The traditional, unsimplified Chinese script, for many in Taiwan, forms a basis for national identity. However, the Ministry of Foreign Affairs in Taiwan recently made the decision — an intentional and pointed one, observers say — to issue a statement in simplified Chinese, in response to a remark by Beijing.
The remark in question was made on June 28 by Senior Colonel Wu Qian 吴谦, spokesperson of China’s Ministry of National Defense, at a press conference. “The idea [of leasing the Taiping Island 太平岛 to the U.S.] is very dangerous,” he said, emphasizing that the People’s Liberation Army would defend “integrity of [China’s] sovereignty.”
The only problem is that Taiwan has never officially said it intended to lease Taiping Island — also known as Itu Aba, the largest of the Spratly Islands in the South China Sea, off the west coast of the Philippines, administered by the Republic of China — to the U.S. or any other country.
The confusion was likely due to a report by the Institute for National Defense and Security Research — a think tank established by the Taiwanese government in May — which suggested that Taipei should lease Taiping Island to the U.S. military for humanitarian purposes.
While the Taiwanese Ministry of Foreign Affairs clarified on June 10 that it did not intend to implement such a plan, it felt the need to make a second denial following Wu Qian’s June 28 comments.
It wrote in a statement on June 29: “In response to the false claim made by Chinese PLA spokesperson Wu Qian regarding our government leasing Taiping Island to the U.S. military, the Taiwanese Ministry of Foreign Affairs would like to reaffirm our [denial] made on June 10.”
But here’s where it gets interesting: the statement was issued in both traditional Chinese and simplified Chinese, which is used in mainland China.
“If you have trouble reading traditional Chinese characters, please reference the simplified version below,” Taiwan’s Ministry of Foreign Affairs wrote.*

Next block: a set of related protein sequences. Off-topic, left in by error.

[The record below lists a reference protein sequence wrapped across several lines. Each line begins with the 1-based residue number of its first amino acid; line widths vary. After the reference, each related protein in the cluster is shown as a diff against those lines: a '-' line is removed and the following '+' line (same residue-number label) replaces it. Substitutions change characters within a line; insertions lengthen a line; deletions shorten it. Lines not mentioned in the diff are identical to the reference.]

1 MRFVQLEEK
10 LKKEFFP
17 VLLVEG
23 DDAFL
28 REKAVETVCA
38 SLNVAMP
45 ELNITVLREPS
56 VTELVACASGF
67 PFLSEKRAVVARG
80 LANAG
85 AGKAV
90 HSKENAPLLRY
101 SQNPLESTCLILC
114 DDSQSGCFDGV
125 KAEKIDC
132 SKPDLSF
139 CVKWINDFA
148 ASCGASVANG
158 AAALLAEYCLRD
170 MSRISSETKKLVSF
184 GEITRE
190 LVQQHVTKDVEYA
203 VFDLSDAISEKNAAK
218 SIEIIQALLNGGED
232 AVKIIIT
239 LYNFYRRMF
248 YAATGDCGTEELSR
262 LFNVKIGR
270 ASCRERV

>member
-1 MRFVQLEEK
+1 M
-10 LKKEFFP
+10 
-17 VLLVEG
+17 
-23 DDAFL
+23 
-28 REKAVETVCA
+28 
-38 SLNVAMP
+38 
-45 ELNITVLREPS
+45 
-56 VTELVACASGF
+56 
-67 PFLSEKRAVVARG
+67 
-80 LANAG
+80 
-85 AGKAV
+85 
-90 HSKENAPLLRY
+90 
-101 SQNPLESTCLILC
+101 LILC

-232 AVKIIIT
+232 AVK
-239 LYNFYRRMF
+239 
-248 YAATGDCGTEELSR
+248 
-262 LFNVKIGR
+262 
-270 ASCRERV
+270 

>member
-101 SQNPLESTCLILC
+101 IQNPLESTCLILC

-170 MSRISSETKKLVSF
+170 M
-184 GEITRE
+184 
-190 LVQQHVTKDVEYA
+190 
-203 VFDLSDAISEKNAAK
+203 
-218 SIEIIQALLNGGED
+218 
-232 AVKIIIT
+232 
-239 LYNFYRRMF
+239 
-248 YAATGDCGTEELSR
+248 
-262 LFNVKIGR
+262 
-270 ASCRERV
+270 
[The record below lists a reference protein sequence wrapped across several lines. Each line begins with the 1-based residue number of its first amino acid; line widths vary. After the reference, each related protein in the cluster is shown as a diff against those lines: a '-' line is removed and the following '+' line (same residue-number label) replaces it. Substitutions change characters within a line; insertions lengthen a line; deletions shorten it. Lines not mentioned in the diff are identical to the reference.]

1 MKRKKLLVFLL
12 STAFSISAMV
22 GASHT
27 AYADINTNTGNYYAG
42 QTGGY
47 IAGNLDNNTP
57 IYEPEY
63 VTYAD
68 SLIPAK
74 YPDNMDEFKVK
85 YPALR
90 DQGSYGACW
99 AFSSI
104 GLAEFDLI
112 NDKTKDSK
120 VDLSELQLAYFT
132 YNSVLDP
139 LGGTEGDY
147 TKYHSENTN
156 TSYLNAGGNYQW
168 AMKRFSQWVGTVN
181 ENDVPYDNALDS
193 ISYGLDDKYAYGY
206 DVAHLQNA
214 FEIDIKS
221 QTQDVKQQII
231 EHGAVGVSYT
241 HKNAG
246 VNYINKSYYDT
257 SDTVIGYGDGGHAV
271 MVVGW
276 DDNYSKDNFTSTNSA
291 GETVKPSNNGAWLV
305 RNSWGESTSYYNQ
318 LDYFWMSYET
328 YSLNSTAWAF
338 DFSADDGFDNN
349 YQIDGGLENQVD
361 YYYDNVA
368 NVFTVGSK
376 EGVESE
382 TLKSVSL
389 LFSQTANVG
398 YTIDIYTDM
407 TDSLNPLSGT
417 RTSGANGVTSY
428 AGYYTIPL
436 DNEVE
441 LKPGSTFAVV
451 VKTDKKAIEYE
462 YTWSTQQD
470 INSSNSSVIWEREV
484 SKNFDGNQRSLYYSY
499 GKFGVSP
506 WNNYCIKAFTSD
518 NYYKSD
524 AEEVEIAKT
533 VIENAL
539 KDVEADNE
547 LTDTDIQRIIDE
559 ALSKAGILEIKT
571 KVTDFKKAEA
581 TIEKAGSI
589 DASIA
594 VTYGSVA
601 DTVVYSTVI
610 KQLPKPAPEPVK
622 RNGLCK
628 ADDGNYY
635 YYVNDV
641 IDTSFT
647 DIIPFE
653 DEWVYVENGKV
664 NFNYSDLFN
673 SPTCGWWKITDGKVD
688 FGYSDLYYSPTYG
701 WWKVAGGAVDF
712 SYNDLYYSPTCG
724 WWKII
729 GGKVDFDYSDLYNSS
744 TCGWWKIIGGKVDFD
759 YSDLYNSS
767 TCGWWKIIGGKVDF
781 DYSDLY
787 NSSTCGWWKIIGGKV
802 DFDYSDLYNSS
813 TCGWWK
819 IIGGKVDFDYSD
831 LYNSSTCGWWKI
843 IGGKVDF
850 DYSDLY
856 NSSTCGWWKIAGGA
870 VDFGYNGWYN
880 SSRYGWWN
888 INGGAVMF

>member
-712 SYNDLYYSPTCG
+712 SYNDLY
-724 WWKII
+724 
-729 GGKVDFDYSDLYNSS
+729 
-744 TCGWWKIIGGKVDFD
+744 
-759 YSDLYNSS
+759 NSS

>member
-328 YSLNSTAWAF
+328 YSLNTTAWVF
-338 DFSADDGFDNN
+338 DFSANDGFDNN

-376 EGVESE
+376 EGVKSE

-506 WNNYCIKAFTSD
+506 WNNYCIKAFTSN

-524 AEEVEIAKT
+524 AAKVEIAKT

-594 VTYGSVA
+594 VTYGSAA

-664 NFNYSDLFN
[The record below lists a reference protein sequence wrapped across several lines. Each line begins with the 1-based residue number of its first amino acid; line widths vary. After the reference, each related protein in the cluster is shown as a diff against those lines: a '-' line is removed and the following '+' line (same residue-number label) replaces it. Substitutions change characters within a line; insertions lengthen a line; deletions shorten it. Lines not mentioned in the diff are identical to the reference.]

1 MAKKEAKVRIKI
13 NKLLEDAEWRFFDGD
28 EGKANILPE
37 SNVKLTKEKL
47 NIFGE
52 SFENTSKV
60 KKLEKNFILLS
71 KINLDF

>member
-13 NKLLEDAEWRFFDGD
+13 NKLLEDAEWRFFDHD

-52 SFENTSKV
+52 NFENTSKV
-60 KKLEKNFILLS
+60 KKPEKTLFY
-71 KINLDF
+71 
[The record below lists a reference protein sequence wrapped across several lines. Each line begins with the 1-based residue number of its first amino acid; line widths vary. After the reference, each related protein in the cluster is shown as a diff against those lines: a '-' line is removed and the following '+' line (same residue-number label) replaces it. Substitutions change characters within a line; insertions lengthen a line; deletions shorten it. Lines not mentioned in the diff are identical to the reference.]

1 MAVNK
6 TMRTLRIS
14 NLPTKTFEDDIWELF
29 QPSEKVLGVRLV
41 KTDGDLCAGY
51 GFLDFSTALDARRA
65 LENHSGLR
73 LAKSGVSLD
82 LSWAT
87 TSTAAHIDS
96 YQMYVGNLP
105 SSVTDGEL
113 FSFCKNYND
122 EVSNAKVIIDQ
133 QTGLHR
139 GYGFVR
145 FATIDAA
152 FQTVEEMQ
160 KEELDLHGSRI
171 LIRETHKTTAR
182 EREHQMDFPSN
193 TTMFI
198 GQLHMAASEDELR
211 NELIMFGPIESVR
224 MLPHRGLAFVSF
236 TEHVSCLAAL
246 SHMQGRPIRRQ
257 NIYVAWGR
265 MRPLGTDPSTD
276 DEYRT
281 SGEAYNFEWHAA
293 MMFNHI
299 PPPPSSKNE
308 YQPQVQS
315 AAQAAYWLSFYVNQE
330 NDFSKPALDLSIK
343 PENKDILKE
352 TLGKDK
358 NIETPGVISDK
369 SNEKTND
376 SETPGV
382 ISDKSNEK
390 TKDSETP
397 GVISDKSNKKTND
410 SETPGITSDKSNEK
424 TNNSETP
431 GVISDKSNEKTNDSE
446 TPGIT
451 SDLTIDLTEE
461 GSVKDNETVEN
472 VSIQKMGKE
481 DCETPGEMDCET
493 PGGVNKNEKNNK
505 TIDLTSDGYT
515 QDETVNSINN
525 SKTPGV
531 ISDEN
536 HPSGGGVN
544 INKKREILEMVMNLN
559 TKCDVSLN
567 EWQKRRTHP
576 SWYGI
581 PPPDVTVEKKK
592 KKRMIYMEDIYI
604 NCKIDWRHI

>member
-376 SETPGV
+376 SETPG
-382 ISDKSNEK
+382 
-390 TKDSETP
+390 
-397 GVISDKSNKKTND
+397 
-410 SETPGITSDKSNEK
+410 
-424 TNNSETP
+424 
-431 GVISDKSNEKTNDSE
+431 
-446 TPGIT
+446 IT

This was the first official statement from the Taiwanese Ministry of Foreign Affairs written in simplified Chinese, said the ministry’s spokesperson, Andrew H. C. Lee.
The use of simplified Chinese is widely believed to be a sign of gamesmanship from the Taiwanese government — a jab of sorts at Beijing, as if to say, “Let me say this slowly for you so that you understand…”
Unsurprisingly, this has rankled some mainland Chinese observers. “Even among the young generation in mainland China, while most use simplified characters, they are also able to read traditional script,” wrote Hu Zonghao 胡宗浩, a mainland Chinese doctorate student at Taiwan’s Fu Jen Catholic University 輔仁大學 in an article published on Guancha.cn, a Shanghai-based commentary website that publishes many nationalistic opinions.
As a retort, many Chinese commentators — including Hu — poked fun at Taiwan’s incorrect use of certain characters in the statement. For instance, the statement converted the word for “plan” — 計畫 (jìhuà) — directly from traditional to simplified form, 计画. While the pronunciations are the same, the correct form of the word in the simplified script should be 计划.
President Tsai Ing-wen 蔡英文 has previously tweeted in simplified characters in February, when she expressed her condolences to mainland Chinese victims of the Hualien earthquake. “There is no distance between two sides of the Taiwan Strait when it comes to humanitarian relief,” Tsai wrote on Twitter in simplified Chinese. “We will try our best. Both sides of the strait will send prayers to them.”
— 蔡英文 Tsai Ing-wen (@iingwen) February 9, 2018
The context for the use of simplified characters this time, of course, was very different.
* The statement:
- The Taiwanese Government has never planned to lease Taiping Island to foreign nations. Other countries, including the U.S., have never made such a request, either. False allegations from home and abroad are apparently intended to create regional instability or cross-strait dispute. The Ministry of Foreign Affairs hereby clarifies and demands a stop to the rumors about the Taiwanese government and the attacks against us.
- The Republic of China is a responsible member of the international community. Our government has always followed the “Four Principles,” “Five Practices,” and other policy instructions on the issue of the South China Sea as directed by President Tsai Ing-wen on July 19, 2016.
- The Republic of China government once again urges that issues concerning the South China Sea be settled through peaceful consultation in accordance with the United Nations Convention on the Law of the Sea. The countries concerned should collaboratively protect the freedom of navigation and airspace of the South China Sea, stop militarization or any measures that may increase regional tensions, and jointly safeguard peace and stability in the South China Sea region.